There are signs that Turkish-Iranian gold trader Reza Zarrab, arrested last year and charged with financial crimes including money laundering and violating sanctions against Iran, may be about to enter a plea bargain with federal prosecutors. Zarrab has been moved to an undisclosed location within federal custody, and authorities have slow-rolled their response to Turkish government attempts to locate him. More telling, Zarrab’s team of attorneys have missed important filing deadlines, which indicates that they do not expect their client to appear in court.
Zarrab’s trial is currently scheduled to begin next week, on 27 November. When he failed to appear in court last week beside co-defendant Mehmet Attilla, Attilla’s attorney asked where he was. “Keep your eyes on the docket,” was the response from District Judge Richard Berman.
Did Zarrab’s Arrest Cause Erdogan’s Purges?
Reza Zarrab came to international attention in 2013, when he was arrested by Turkish police and charged with smuggling gold to facilitate Iranian money transfers. The scheme included bribery and corruption that involved very senior Turkish officials, including three government ministers. The fallout threatened to bring down the Turkish government. President Recep Tayyip Erdogan alleged that the arrest was orchestrated and the charges were fabricated by elements within the security services who were loyal to his arch-enemy, Fethullah Gulen.
This led to speculation that the driving purpose of Erdogan’s purges was to stop Zarrab’s prosecution.
Gulen is a Turkish cleric residing in Pennsylvania who heads an international network of schools and mosques. He was admitted to the U.S. for political asylum, and remains the top target of Erdogan’s fury. Erdogan responded to Zarrab’s arrest by conducting a sweeping purge of the police, military, and government officials, claiming there was a massive conspiracy by followers of Gulen to stage a coup against him. Tens of thousands of civil servants and uniformed forces were dismissed, and thousands were jailed. The charges against Zarrab were dropped in 2014, and the investigation was closed. This led to speculation that the driving purpose behind the purges was to stop Zarrab’s prosecution.
When Zarrab was arrested by American authorities in 2016, therefore, Turkish opposition leaders rejoiced. Reuters reported at the time, “Kemal Kilicdaroglu, leader of Turkey’s main opposition CHP, said he hoped the U.S. investigation would shed new light on the dropped 2013 investigation. ‘I am sure there are many who won’t sleep comfortably in their beds tonight,’ he told a party meeting in parliament. ‘They will hang out all the dirty laundry, and this way we will learn the whole truth.’”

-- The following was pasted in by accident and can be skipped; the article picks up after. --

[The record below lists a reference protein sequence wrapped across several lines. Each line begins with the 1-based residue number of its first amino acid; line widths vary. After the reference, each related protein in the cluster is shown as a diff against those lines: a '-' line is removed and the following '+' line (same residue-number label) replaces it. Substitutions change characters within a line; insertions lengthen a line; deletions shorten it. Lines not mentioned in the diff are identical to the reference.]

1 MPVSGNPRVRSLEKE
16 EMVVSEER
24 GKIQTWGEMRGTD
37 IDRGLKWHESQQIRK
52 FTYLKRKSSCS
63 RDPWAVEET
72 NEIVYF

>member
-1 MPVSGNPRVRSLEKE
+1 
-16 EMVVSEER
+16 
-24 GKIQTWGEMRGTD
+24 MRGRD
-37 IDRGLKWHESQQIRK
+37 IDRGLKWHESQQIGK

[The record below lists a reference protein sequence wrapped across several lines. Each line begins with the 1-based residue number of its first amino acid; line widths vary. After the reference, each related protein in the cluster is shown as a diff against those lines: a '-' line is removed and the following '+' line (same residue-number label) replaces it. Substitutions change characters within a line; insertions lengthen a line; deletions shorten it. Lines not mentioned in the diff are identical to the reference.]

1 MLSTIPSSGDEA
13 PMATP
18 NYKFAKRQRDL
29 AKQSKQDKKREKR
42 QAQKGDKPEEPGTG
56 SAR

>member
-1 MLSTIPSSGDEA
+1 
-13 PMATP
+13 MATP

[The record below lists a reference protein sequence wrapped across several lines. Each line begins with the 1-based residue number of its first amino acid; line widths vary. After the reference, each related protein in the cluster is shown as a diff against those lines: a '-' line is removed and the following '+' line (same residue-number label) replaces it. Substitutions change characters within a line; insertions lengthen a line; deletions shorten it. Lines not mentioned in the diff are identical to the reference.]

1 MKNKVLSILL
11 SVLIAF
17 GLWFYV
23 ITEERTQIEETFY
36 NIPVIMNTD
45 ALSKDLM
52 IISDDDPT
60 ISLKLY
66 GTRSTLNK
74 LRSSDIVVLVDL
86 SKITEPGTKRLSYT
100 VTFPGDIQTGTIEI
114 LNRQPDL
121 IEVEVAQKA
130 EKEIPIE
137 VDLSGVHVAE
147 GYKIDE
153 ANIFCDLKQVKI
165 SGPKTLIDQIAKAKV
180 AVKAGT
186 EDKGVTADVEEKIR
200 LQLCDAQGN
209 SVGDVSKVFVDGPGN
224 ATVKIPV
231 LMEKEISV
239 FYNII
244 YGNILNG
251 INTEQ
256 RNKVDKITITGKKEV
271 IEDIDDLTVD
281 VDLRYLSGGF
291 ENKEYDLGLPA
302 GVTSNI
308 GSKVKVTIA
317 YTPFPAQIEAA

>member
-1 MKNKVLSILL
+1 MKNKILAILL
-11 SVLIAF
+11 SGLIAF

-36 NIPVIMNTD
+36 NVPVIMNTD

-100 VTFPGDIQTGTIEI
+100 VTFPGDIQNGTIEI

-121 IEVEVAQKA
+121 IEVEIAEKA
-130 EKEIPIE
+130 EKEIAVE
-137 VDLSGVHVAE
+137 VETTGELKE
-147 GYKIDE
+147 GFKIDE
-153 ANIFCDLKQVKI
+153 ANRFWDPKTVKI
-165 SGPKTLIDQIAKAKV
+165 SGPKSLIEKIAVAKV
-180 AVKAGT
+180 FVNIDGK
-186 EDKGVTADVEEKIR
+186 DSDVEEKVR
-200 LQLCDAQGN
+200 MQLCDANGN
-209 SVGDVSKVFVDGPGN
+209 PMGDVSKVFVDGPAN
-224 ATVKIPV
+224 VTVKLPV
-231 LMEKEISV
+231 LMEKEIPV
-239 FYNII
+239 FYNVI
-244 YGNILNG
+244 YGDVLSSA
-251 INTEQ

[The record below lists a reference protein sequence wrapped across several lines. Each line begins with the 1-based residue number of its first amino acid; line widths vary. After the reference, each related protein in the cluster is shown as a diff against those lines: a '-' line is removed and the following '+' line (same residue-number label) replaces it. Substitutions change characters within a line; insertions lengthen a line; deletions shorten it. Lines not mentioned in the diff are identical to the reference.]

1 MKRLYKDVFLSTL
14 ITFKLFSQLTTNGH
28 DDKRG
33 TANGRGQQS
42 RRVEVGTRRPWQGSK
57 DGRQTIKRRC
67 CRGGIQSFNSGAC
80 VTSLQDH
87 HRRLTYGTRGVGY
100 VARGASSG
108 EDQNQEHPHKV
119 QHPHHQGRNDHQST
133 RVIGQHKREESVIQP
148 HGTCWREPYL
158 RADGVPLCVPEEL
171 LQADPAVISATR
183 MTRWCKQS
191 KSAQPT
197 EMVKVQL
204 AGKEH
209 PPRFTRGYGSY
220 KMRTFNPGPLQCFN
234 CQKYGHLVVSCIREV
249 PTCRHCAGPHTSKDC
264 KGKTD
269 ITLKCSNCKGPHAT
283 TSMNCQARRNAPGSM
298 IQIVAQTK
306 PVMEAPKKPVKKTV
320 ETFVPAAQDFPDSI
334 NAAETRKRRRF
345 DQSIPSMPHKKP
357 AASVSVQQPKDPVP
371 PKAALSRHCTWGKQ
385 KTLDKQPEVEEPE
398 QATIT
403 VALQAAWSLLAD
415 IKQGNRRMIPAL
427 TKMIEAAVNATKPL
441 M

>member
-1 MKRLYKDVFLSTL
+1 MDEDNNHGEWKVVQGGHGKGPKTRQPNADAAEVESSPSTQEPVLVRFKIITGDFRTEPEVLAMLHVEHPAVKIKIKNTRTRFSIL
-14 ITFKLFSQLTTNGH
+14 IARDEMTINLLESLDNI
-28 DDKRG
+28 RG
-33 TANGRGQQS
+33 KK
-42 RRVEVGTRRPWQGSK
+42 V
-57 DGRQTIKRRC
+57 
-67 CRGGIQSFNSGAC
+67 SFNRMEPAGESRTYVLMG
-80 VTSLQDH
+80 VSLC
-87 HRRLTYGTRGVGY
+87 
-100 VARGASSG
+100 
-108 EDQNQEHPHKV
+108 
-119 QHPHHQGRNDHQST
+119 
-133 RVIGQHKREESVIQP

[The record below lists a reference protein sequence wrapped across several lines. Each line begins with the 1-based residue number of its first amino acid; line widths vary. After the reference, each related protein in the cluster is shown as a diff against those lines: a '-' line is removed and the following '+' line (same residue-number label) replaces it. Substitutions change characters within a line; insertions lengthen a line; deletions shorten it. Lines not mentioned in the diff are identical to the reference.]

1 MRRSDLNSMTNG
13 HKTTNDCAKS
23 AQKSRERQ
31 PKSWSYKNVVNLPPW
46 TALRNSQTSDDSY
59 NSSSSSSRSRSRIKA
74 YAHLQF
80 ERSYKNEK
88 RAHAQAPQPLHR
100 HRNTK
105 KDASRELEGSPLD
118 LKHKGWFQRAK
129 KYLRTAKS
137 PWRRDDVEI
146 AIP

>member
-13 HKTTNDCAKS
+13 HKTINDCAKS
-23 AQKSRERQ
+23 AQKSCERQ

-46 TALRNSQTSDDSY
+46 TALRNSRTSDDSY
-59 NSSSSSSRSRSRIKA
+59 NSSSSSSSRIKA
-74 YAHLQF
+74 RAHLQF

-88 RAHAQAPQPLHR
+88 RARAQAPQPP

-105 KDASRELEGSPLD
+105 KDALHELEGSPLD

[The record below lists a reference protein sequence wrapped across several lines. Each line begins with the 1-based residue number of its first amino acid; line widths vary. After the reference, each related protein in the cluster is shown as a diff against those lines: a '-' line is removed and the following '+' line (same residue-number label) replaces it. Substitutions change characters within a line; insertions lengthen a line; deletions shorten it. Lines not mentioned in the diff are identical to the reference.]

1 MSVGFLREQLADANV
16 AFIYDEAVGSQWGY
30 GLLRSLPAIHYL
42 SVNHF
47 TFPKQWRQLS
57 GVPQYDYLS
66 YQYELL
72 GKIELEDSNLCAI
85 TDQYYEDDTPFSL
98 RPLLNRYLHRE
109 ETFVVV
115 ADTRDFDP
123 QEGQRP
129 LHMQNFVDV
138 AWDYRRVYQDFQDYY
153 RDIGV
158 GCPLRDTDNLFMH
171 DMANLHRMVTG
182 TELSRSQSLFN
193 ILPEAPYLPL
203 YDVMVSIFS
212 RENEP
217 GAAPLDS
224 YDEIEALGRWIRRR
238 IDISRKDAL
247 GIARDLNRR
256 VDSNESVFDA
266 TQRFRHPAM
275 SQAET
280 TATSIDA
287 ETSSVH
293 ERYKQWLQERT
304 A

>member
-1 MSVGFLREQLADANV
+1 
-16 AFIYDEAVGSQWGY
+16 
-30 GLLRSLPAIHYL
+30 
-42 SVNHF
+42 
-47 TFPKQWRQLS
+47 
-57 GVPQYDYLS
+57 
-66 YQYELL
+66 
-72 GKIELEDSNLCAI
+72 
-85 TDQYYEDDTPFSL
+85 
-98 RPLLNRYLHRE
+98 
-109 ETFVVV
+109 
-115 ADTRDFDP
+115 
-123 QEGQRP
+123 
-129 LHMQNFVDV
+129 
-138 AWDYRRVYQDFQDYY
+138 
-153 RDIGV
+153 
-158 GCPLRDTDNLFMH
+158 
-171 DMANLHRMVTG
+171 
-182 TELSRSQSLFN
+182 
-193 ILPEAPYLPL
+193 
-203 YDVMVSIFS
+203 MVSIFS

Legal Dream Team
Zarrab hired the most expensive legal team since the O.J. Simpson trial, ensuring that he had the best representatives for every possible avenue of defense. To negotiate a diplomatic settlement of his case, he hired Rudolph Giuliani and former Attorney General Michael Mukasey, who flew to Turkey for talks with Erdogan. The Wall Street Journal reported that he also had discussions with former National Security Advisor Michael Flynn about negotiating a political solution with the incoming Trump Administration.
The lead attorney for Zarrab is Benjamin Brafman, one of New York’s top criminal defense attorneys. His team includes specialists in appellate law such as former Solicitor General Paul Clement and former assistant attorney general Viet Dinh. Their presence indicates a preparation to challenge U.S. law, presumably for an eventual Supreme Court appeal. Indeed, an early motion filed by Brafman challenged U.S. jurisdiction in the case. Other members of Zarrab’s legal team (he had five law firms and 17 attorneys at last count) include former prosecutors in the U.S. Attorney’s office for the Southern District of New York, which brought the case against him; and specialists in sanctions and money laundering law.
… could be very bad news for Erdogan….
When Zarrab did not meet a filing deadline this week to contest what evidence can be presented to the jury, it was taken as an unmistakable sign that he intends to plead guilty. In light of the enormous sums already spent on a legal team designed to cover every avenue of defense, there is no chance that the defense would pass up an opportunity so important.
The fact that the Turkish government has been unable to reach Zarrab after he was moved indicates that he does not want to be reached. That could be very bad news for Erdogan, depending on the nature of the deal Zarrab made, and with which part of the government he made it. If he made the deal with the U.S. Attorney’s office, it could open up more prosecutions against people connected to Iranian sanctions busting and money laundering. If he made it with American intelligence agencies, it could open up diplomatic opportunities in bilateral and multilateral negotiations with Erdogan over Turkey’s role in NATO and relations with Iran and Russia. Either way, Erdogan cannot be pleased with the result.
Keep a close eye on this case. Whatever deal he made, it is not likely to be apparent to the casual observer. It is certain, however, to have significant consequences for America’s interests in Europe, the Middle East, and Central Asia.